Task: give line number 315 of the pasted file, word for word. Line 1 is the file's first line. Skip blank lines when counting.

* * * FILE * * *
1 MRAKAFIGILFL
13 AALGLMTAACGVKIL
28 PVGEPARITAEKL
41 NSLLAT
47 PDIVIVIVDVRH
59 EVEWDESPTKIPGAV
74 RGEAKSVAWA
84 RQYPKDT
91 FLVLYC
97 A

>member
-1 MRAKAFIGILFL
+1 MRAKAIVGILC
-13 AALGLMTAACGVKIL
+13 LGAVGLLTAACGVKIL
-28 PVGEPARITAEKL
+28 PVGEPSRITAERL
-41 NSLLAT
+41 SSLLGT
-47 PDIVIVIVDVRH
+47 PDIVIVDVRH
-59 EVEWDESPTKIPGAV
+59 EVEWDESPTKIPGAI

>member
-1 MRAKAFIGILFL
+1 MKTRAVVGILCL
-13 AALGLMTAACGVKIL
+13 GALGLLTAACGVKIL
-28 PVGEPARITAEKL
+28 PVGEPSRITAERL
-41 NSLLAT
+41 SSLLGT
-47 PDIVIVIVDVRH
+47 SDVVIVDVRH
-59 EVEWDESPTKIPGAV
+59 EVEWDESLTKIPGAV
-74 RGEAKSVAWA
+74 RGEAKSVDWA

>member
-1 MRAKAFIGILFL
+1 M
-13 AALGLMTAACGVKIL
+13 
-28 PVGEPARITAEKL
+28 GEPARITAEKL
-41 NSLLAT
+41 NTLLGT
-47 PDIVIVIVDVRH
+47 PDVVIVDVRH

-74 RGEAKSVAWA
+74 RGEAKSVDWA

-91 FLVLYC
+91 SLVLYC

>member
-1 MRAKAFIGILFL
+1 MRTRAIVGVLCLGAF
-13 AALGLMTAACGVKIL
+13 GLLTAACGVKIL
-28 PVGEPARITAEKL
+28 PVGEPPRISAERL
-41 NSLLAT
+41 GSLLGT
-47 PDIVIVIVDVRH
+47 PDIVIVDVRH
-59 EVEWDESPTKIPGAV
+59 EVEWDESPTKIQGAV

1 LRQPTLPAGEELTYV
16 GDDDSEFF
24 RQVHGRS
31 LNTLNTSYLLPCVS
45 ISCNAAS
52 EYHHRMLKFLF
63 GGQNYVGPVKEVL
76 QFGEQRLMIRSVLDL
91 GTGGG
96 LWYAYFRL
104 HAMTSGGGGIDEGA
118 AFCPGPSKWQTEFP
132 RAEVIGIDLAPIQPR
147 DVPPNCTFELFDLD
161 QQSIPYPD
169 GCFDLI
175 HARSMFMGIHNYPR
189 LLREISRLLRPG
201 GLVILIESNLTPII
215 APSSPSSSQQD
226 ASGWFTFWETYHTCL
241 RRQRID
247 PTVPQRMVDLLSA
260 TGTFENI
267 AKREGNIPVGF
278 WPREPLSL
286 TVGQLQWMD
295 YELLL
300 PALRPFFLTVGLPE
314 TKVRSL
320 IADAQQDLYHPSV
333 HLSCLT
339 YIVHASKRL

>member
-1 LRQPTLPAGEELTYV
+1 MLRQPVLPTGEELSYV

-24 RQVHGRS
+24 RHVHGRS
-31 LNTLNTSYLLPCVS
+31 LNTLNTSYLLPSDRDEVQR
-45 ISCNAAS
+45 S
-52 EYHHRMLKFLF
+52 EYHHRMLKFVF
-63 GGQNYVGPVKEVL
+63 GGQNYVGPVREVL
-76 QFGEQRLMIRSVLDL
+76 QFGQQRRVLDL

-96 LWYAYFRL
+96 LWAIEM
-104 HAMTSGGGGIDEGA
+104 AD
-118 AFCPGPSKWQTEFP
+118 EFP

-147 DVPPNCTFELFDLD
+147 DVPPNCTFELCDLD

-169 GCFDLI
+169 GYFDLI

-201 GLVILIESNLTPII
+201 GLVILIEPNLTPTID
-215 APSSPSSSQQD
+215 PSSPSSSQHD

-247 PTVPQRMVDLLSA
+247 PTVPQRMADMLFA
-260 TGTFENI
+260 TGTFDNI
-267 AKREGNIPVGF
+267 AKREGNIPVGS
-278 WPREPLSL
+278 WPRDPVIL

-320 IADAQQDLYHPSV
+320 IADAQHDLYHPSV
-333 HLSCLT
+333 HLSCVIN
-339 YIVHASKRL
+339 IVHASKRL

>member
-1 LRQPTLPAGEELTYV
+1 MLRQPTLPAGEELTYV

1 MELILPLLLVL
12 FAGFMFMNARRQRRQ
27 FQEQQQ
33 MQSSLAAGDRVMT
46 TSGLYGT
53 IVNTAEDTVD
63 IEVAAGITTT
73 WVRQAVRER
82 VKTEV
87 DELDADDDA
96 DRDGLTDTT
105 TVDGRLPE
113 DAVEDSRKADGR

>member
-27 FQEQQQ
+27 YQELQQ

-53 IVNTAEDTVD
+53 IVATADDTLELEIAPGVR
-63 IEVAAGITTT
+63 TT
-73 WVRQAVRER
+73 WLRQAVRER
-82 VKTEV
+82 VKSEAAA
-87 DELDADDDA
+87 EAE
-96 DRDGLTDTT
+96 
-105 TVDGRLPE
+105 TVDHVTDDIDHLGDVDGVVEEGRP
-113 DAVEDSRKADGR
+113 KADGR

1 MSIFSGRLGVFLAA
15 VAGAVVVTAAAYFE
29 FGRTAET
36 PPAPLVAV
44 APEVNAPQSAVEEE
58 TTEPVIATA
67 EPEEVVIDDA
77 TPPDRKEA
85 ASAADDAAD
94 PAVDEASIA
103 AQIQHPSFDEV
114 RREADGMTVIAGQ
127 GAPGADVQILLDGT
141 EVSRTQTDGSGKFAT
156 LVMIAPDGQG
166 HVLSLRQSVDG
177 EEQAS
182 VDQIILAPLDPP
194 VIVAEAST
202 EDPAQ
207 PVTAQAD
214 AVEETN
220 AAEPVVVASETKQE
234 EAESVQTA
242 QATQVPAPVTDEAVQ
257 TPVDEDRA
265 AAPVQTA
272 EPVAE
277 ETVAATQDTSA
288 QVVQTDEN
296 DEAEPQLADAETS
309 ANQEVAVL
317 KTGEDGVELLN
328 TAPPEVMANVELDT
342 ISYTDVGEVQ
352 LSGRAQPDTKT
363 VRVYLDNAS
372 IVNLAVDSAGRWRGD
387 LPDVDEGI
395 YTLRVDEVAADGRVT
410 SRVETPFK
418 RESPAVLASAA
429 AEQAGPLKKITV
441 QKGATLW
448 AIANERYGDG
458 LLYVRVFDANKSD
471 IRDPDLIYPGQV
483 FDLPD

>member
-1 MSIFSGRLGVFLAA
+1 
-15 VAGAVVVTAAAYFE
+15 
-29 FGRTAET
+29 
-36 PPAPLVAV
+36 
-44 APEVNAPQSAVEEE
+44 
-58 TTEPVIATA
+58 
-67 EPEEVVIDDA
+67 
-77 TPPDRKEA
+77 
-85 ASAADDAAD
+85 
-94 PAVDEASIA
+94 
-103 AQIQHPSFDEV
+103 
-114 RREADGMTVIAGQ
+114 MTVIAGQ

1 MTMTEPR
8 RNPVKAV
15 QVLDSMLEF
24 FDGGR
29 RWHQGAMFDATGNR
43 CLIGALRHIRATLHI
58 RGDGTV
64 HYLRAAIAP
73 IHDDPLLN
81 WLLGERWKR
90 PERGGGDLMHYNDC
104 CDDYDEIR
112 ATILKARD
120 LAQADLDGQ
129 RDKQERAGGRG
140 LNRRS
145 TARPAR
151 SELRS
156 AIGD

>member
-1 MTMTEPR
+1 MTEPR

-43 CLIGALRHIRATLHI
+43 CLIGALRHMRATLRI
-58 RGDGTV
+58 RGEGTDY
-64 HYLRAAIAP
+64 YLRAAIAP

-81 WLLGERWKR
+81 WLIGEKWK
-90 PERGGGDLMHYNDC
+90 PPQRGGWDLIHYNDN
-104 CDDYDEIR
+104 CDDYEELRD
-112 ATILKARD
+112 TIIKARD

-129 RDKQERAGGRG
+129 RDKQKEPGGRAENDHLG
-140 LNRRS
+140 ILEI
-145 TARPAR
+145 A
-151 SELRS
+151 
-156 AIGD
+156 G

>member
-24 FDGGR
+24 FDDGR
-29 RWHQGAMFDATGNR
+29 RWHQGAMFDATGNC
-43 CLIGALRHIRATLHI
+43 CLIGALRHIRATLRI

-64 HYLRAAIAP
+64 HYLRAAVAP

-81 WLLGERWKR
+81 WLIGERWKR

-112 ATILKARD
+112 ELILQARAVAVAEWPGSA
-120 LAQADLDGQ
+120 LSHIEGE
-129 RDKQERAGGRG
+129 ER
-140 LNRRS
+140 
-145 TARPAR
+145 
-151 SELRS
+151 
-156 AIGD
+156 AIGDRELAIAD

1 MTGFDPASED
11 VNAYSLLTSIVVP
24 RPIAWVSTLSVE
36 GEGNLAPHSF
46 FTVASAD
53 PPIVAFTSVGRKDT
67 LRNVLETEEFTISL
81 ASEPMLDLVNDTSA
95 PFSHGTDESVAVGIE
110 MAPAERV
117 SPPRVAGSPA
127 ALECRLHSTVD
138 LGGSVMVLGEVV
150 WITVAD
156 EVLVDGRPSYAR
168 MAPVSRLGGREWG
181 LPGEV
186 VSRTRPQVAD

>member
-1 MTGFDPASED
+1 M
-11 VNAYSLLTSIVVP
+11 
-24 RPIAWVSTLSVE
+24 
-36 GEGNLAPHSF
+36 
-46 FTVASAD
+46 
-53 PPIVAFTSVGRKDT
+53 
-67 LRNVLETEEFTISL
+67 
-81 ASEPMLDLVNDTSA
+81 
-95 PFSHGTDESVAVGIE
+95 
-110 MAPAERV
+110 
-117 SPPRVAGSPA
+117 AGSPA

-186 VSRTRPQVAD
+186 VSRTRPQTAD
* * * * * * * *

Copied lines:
+140 